Author(s): Nancy Shields Kollmann
Social Sciences | No Category
In the sixteenth and seventeenth centuries, Russians from all ranks of society were bound together by a culture of honor. Here one of the foremost scholars of early modern Russia explores the intricate and highly stylized codes that made up this culture. Nancy Shields Kollmann describes how these codes were manipulated to construct identity and enforce social norms--and also to defend against insults, to pursue vendettas, and to unsettle communities. She offers evidence for a new view of the relationship of state and society in the Russian empire, and her richly comparative approach enhances knowledge of statebuilding in premodern Europe. By presenting Muscovite state and society in the context of medieval and early modern Europe, she exposes similarities that blur long-standing distinctions between Russian and European history.
Through the prism of honor, Kollmann examines the interaction of the Russian state and its people in regulating social relations and defining an individual's rank. She finds vital information in a collection of transcripts of legal suits brought by elites and peasants alike to avenge insult to honor. The cases make clear the conservative role honor played in society as well as the ability of men and women to employ this body of ideas to address their relations with one another and with the state. Kollmann demonstrates that the grand princes--and later the tsars--tolerated a surprising degree of local autonomy throughout their rapidly expanding realm. Her work marks a stark contrast with traditional Russian historiography, which exaggerates the power of the state and downplays the volition of society.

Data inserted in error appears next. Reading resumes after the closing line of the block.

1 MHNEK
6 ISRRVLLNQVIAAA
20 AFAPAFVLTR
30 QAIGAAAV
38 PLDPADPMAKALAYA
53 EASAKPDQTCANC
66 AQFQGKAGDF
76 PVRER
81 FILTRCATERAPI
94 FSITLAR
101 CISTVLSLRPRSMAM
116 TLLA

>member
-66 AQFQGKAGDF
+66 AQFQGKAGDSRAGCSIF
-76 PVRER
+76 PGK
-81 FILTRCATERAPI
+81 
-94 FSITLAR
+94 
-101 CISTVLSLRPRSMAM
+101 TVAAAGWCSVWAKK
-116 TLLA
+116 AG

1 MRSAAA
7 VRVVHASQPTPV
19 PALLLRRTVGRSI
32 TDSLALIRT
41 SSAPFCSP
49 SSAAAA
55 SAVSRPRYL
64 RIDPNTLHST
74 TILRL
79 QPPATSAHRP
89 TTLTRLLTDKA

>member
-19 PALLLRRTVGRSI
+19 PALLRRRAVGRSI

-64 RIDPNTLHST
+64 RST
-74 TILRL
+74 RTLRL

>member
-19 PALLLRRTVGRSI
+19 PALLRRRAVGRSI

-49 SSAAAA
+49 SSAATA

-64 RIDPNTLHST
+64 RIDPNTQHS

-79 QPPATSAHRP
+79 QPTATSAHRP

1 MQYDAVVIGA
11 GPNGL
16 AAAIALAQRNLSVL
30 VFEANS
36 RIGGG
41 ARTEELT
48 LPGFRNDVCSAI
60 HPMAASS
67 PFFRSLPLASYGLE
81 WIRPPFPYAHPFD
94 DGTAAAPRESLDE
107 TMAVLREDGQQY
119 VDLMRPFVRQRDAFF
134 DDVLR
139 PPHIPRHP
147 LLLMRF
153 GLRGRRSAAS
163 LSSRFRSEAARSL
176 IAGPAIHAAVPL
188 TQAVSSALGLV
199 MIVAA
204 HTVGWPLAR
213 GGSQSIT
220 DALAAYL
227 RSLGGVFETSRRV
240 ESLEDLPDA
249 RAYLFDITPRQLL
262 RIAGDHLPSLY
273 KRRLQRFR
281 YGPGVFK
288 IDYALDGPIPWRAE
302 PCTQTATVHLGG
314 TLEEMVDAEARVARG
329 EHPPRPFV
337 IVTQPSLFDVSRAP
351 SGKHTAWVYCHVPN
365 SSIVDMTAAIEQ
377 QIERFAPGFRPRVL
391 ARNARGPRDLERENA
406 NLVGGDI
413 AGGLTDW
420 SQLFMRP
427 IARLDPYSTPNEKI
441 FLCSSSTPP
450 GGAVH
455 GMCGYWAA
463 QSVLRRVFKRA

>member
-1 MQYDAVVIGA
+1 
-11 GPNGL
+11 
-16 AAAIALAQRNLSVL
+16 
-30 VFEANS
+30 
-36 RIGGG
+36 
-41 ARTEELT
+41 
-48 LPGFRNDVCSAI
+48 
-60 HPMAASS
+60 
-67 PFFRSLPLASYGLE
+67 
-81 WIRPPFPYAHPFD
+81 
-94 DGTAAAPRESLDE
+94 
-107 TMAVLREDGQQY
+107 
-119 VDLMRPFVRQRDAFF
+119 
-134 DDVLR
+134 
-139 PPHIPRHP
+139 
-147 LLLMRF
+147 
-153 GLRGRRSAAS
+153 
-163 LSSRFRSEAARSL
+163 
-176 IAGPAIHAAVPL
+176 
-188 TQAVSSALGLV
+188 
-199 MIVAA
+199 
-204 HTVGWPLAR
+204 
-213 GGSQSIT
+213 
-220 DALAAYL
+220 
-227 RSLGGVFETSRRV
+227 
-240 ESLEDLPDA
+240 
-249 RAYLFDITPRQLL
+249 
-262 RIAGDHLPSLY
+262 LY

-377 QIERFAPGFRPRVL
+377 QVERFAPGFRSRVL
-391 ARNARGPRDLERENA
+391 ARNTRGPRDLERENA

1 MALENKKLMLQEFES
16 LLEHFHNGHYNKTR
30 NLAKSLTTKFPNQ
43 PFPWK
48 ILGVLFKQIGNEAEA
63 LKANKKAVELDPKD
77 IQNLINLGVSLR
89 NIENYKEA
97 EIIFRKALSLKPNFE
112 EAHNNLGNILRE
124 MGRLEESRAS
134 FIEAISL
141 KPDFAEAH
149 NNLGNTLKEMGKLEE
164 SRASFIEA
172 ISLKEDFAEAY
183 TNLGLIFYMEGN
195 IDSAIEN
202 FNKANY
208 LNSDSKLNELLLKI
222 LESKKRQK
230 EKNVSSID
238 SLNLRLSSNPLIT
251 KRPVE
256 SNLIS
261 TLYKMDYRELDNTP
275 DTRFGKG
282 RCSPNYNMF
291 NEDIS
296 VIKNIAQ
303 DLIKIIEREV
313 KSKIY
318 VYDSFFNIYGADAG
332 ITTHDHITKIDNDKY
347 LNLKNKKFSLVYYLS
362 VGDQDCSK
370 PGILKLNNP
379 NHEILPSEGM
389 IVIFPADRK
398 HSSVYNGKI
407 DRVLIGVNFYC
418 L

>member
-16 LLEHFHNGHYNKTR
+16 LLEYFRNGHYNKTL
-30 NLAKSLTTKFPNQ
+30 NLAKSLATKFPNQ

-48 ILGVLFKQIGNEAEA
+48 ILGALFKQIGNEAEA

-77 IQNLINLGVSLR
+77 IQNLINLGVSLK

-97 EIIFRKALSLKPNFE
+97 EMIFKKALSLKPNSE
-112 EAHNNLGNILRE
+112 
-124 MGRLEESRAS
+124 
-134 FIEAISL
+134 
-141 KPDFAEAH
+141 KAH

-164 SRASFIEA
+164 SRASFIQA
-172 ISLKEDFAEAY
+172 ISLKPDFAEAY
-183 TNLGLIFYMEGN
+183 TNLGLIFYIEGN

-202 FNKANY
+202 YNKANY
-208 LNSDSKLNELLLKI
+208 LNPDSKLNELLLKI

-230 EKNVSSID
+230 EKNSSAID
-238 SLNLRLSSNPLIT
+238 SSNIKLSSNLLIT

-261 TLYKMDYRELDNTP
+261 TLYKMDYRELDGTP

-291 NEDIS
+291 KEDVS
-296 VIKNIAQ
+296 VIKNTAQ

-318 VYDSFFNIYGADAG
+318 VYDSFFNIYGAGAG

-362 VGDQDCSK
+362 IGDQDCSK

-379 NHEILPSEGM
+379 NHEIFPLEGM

--Eve Levin, The Ohio State University "American Historical Review"
“In this superb, thought-provoking, exceptionally well-written and stimulating monograph, Nancy Shields Kollmann presents an ambitious and revisionist analysis of the relationship of state and society in Muscovy during the sixteenth and seventeenth centuries, which significantly advances our understanding of early modern Russian history.
By Honor Bound is on all accounts an outstanding monograph, which will provide much food for thought not only to specialists in Muscovy, but to all students of Russian history. It deserves the highest possible recomendation.” Charles J. Halperin - Russian and East European Institute, Indiana University